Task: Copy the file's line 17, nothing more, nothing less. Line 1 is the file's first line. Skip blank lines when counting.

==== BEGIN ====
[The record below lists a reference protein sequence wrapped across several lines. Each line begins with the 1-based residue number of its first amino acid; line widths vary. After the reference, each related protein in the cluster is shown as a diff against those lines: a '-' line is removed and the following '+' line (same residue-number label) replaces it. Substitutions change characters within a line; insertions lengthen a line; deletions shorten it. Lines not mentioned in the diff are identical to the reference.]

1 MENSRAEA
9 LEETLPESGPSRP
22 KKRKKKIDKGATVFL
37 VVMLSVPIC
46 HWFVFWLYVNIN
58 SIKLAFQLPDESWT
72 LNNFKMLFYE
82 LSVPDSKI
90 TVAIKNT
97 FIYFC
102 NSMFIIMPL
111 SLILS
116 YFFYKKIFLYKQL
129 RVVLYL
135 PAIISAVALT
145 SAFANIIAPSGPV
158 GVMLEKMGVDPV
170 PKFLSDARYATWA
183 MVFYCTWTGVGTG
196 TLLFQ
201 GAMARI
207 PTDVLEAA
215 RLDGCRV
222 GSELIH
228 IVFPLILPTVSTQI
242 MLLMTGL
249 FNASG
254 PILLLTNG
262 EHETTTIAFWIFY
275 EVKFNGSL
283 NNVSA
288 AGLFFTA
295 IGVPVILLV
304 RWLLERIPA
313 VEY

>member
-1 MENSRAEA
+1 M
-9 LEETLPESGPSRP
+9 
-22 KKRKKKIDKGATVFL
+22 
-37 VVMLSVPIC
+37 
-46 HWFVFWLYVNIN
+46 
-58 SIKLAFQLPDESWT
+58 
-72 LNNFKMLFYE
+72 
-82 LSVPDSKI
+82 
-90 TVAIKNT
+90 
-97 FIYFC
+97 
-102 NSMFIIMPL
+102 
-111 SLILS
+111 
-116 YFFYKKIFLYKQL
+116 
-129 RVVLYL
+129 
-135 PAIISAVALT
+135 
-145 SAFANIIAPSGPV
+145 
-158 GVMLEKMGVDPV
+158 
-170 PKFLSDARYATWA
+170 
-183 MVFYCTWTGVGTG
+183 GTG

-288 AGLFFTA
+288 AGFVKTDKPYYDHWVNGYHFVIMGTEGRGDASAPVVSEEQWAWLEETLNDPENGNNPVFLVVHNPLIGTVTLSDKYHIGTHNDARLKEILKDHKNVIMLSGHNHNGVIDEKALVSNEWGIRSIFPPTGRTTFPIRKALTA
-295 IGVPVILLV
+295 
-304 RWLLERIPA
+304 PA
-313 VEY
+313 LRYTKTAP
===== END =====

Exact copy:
145 SAFANIIAPSGPV